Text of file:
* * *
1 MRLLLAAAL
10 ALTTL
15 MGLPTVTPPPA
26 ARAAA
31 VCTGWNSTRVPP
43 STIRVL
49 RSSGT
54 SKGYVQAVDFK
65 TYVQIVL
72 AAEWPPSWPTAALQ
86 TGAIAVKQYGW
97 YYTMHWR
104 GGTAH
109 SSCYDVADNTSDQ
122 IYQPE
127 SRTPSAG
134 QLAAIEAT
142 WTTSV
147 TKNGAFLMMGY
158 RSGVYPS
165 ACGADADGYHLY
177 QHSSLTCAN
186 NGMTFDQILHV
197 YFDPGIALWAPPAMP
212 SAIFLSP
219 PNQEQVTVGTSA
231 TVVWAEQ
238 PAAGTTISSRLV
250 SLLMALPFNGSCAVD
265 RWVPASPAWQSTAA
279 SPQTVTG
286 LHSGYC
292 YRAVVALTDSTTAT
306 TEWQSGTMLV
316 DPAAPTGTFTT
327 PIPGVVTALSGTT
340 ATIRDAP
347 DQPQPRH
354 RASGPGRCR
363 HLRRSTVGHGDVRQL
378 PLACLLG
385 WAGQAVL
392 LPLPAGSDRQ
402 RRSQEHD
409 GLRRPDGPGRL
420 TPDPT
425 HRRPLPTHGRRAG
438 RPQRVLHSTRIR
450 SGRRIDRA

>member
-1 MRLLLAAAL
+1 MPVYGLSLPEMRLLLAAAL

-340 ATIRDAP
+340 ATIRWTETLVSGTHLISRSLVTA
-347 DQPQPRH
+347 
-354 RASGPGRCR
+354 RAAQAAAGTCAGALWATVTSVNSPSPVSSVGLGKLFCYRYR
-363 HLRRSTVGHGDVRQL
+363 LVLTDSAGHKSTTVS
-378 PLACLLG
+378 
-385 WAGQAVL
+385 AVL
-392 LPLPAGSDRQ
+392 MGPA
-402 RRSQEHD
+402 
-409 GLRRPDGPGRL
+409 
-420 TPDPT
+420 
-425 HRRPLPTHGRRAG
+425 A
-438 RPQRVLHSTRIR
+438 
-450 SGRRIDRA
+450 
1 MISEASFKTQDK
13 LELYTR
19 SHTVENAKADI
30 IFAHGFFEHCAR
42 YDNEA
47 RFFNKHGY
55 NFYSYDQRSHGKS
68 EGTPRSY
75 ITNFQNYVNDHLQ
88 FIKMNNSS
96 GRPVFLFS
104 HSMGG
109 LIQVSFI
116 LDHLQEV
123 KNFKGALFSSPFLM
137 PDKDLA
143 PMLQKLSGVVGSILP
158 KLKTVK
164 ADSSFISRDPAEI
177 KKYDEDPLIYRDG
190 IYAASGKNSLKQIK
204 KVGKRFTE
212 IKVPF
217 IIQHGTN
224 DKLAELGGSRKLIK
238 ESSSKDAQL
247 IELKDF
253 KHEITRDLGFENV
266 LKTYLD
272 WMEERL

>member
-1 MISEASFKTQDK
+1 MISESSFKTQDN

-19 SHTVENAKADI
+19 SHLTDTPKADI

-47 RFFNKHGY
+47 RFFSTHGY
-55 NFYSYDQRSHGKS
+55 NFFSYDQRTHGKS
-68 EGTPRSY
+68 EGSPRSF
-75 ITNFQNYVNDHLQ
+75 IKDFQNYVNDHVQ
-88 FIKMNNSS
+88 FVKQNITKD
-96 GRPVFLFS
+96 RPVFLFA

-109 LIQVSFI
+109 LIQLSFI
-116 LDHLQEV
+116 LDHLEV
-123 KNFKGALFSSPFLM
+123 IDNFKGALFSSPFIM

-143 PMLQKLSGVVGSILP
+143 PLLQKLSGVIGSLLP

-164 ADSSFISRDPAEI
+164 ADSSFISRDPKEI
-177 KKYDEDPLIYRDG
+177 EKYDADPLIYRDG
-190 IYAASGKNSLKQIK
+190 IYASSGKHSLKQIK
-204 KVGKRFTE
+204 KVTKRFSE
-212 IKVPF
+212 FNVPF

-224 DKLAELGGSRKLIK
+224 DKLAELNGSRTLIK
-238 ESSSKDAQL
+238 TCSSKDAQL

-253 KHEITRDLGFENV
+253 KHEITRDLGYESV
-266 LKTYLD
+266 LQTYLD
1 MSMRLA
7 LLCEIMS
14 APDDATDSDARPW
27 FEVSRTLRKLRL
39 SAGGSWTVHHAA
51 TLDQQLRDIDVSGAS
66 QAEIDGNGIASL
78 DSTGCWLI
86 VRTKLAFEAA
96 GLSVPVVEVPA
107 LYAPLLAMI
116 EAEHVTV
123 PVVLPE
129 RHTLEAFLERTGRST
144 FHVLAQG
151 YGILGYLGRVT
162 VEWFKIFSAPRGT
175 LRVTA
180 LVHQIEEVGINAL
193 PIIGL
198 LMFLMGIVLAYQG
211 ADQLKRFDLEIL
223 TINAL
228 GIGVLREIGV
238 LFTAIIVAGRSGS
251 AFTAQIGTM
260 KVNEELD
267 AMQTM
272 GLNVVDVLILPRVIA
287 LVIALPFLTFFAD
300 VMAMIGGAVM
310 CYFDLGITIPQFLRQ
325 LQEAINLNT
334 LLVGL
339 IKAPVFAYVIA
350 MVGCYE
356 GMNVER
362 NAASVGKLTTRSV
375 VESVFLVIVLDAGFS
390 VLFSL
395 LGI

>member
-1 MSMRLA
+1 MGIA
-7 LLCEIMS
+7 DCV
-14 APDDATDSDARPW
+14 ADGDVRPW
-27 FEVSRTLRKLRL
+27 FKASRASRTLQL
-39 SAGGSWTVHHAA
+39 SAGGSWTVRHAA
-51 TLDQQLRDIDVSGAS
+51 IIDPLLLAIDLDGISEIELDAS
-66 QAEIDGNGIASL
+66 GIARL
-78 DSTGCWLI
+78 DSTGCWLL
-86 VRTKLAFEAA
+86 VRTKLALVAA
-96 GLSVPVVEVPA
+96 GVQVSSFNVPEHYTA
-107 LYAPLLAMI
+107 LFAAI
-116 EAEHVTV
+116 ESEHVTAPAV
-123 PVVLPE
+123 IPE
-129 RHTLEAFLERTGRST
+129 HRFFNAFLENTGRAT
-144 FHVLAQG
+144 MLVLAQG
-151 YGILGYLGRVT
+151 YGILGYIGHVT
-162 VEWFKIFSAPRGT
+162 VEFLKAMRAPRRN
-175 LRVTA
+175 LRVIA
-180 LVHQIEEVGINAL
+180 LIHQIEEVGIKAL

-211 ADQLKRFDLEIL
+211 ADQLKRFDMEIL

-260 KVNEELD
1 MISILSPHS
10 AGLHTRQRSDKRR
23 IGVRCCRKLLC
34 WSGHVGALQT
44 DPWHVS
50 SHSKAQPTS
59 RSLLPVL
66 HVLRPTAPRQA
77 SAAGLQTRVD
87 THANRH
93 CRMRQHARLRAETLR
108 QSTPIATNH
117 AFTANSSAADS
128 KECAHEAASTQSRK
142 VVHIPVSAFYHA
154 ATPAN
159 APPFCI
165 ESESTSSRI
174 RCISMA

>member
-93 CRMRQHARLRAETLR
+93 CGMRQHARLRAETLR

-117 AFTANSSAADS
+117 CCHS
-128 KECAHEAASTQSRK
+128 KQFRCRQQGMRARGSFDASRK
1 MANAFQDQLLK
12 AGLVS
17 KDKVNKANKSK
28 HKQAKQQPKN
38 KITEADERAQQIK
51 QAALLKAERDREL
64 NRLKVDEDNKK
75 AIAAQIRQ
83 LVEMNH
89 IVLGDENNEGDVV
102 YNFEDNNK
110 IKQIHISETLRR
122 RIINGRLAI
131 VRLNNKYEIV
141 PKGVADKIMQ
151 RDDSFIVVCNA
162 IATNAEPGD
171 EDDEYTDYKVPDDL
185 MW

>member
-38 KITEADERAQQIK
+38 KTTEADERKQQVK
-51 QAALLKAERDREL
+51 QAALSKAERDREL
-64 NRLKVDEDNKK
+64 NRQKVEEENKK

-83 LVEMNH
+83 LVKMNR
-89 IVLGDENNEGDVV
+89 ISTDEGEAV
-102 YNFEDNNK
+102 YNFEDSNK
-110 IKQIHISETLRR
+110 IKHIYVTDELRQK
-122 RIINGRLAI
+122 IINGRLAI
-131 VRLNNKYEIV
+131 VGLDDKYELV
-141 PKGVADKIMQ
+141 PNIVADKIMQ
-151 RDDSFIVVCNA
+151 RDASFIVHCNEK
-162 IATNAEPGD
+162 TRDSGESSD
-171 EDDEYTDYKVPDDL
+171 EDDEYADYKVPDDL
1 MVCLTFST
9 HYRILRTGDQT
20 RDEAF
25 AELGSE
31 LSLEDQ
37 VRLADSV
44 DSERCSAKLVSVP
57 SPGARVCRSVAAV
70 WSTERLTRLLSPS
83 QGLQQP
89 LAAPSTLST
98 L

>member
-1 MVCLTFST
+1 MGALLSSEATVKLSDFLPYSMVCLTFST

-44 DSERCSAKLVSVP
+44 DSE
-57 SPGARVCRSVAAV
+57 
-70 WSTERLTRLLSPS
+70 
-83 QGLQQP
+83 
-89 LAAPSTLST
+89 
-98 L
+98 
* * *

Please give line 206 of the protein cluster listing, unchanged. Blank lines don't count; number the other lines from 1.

-66 QAEIDGNGIASL